Favourite Children's Books


(Suzanne Fitzgerald) #1

I thought it would be fun to share our favourite children's books (both for us to recall back to those young and carefree days) and to see how the list has changed over time to the present day.



Most of my English children's books I've sourced easily via the 2 suppliers Amazon or Waterstones on my website www.UK4Me.co.uk. Amazon typically offers lower prices than Waterstones but the delivery can be higher & Waterstones offers cashback & special offer discounts.



My favourites back in the late 70's early 80's:



The Hungry Caterpillar


Spot The Dog


Winnie the Pooh



My little one's favourites in 2010:



The Hungry Caterpillar


That's not my Puppy


Giraffe's Can't Dance



We have a couple of French books:


Miam Beurk & Silencieux Bruyant which show contrasts yummy, yukky, quiet & noisy which she loves.



Let us know what your favourites were & what your little one's/or grown up kids favourites are now French or English...




(Shelby Hill) #2

amazon.fr have lots of cheap books in English. I’ve gotten some at 1 cent.


(Suzanne Fitzgerald) #3

Yes we have these too, they’re great! We’ve also just added Guess How Much I love you (airport treat!) and she really likes that one too.

Suzanne
www.UK4Me.co.uk
UK Stores Delivering Overseas


(Catharine Higginson) #4

Oh yes - I must get a copy of the last one for mine!


(Shelby Hill) #5

Any of the Laura Ingalls Wilder books were much loved by my girls.


(Suzanne Fitzgerald) #6

I agree, I have a couple of Shirley Hughes books & I actually have some Roald Dahl books from when I was little. I’m also not a fan of Tellytubby talk, I have to confess that I do let my little one watch Cbeebies occassionally but I only allow programs where the people speak properly!


(Catharine Higginson) #7

Spot was big when they were tiny then Blackberry farm

Shirley Hughes - Lucy and Tom and Alfie - my three all loved the detailed illustrations and they lasted years. Nice for parents to read too. I embargoed all the psychedelic imagery and telly tubby style writing - couldn’t stand it.

then Roald Dahl - I read the Narnia books to them and they then went on and read them themselves, Enid B is v popular - Alfred Hitchcock investigates series is great for boys, (can’t recall the name of the series)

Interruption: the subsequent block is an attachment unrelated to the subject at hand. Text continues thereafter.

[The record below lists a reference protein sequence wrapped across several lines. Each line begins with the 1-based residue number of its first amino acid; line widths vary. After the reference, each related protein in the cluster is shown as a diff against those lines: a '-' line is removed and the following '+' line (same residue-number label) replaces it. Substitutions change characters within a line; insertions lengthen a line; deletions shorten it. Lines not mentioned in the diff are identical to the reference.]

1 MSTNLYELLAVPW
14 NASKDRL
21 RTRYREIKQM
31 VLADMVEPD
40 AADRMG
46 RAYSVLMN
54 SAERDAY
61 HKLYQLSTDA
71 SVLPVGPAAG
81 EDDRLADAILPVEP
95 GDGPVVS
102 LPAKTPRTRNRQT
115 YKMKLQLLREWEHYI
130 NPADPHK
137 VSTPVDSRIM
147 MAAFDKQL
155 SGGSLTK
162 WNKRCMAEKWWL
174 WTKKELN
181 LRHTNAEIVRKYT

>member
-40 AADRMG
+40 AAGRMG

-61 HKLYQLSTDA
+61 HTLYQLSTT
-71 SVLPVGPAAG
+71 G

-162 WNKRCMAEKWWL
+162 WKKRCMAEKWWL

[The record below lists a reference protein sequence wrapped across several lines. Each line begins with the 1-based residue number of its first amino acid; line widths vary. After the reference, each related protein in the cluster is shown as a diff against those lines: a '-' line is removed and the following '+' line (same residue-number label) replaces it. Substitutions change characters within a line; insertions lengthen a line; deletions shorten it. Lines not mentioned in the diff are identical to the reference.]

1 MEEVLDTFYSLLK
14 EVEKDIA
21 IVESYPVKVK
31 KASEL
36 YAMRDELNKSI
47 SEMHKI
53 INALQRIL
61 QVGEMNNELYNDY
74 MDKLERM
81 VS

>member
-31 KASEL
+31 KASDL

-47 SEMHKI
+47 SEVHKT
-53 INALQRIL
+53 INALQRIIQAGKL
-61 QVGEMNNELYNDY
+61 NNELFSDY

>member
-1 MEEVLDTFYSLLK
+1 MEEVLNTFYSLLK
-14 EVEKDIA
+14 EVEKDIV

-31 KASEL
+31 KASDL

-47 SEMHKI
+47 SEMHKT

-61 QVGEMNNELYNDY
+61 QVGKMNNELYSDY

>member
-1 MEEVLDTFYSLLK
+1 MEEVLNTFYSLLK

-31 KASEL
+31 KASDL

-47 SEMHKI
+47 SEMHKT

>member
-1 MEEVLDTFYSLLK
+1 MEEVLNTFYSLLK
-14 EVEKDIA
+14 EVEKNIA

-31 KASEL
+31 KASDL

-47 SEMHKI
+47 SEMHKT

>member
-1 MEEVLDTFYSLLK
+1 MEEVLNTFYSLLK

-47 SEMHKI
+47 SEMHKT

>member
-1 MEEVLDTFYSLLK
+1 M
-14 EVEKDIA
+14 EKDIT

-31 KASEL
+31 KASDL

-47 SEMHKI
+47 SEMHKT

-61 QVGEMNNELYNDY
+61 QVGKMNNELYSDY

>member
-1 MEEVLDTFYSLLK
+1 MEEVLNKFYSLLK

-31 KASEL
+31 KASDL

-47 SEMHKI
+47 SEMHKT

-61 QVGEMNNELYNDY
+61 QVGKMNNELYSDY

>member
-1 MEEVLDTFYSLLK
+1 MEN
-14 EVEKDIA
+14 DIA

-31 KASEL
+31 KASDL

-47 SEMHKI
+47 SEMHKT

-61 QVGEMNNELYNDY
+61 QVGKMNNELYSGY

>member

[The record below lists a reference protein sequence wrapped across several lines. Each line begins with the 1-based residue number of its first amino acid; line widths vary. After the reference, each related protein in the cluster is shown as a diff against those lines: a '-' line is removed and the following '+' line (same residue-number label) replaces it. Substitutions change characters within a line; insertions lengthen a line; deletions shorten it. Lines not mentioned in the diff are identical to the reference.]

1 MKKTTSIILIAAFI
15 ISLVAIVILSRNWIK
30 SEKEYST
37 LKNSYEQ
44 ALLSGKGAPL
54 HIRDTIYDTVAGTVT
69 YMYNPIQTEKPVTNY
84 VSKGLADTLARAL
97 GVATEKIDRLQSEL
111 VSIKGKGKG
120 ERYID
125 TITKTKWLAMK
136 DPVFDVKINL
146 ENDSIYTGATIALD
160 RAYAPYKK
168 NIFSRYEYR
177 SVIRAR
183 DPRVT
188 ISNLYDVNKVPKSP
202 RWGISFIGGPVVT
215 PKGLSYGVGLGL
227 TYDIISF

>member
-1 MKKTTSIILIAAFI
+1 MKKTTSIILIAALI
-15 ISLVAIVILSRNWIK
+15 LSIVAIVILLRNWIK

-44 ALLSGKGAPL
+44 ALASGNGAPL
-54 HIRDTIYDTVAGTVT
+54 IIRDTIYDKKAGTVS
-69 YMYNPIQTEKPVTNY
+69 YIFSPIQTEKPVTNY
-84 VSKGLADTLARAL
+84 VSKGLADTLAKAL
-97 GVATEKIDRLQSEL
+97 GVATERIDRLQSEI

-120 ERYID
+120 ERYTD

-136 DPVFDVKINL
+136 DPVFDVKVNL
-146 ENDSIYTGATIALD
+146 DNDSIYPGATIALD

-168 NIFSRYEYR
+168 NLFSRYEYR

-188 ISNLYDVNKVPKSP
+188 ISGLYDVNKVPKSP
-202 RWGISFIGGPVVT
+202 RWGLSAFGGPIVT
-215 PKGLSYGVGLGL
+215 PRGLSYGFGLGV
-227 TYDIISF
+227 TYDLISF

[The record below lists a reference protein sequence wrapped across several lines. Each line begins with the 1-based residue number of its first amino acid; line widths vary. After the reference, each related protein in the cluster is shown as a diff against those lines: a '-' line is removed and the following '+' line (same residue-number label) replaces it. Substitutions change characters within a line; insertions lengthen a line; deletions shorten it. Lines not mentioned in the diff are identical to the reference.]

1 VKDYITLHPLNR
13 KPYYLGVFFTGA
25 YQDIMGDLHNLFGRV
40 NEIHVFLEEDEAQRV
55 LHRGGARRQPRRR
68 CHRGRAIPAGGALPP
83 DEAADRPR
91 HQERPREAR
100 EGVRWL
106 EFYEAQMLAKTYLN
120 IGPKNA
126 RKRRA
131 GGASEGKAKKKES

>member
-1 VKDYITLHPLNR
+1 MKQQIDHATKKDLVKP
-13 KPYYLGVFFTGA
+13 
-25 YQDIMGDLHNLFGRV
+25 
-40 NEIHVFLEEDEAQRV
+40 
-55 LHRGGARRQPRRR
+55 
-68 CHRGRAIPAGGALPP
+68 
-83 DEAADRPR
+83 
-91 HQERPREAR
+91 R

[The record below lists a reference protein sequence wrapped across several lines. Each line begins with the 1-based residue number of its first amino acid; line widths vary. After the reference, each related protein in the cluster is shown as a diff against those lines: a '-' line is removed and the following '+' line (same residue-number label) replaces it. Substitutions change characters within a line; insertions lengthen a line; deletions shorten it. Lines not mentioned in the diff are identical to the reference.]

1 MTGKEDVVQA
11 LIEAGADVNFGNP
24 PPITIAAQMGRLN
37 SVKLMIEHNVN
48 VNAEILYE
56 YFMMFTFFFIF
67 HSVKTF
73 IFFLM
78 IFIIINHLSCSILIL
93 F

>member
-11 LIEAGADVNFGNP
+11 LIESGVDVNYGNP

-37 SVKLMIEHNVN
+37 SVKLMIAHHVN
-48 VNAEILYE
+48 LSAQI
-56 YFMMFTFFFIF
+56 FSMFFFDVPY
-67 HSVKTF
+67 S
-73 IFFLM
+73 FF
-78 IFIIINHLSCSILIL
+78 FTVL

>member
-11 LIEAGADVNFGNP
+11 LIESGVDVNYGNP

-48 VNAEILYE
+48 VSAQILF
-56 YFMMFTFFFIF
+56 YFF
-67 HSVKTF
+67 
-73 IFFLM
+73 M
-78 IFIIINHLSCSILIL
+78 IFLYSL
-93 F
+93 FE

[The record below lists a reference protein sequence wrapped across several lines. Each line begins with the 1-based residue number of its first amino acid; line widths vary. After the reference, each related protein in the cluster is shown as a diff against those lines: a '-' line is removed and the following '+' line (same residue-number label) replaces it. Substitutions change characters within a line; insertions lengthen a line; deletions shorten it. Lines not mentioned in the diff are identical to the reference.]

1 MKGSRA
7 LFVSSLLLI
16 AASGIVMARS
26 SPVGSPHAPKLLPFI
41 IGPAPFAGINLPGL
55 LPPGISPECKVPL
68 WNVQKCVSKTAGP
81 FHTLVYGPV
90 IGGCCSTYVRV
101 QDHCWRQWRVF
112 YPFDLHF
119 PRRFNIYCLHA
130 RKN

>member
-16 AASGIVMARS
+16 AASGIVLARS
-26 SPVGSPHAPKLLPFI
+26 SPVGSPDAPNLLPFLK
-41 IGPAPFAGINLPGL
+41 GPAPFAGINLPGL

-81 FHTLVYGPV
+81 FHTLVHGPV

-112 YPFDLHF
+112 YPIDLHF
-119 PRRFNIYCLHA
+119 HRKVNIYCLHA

TBH I’ve found the classics way better than most current stuff. There are obviously exceptions like HP and Jacqueline Wilson but by and large, older books tend to be better written and illustrated. Kids love detailed illustrations which is why Shirley Hughes is so good - they can read them time and time again and still see something new.


(Suzanne Fitzgerald) #8

Yes I think it’s a series. It also exists in French but it’s slightly different along the lines of Ou est mon tracteur… etc

I also remember reading Enid Blighton books in my Grandma’s attic bedroom, there used to be shelves of them. Fantastic Mr Fox, Famous Five and many others. I looked up there on my last trip back but they were all gone. Shame as I have a lot of childhood memories of reading those books on our annual pantomine nights near Christmas.


(Greg Harvey) #9

They’re very old books - think the Famous Five in boats on the Norfolk Broads and you won’t be far off:
http://en.wikipedia.org/wiki/Arthur_Ransome


(Greg Harvey) #10

Ohhh, Enid Blyton! My daughter’s still too young for that, but they are great. I don’t think any kid wouldn’t like them. Along similar lines, I went nuts for the Swallows & Amazons series of books by Arthur Ransome when I was at Enid Blyton age. They were excellent.


(Greg Harvey) #11

Ha, we’ve got “That’s Not My Teddy”, so sounds like there’s a “That’s Not My…” series!

Our daughter mostly has my old books - Topsy and Tim, Blackberry Farm series (I think), Winnie The Pooh, indeed Spot and The Hungry Caterpillar (which she likes too). And an assortment of books that were presents, so I don’t actually remember most of them. There’s not much for an adult to read in them, so I haven’t paid too much attention. Some of the books for really small kids seem to be full of psychedelic imagery and “Telly Tubby”-style writing, which I’m not sure is a great idea, to be honest.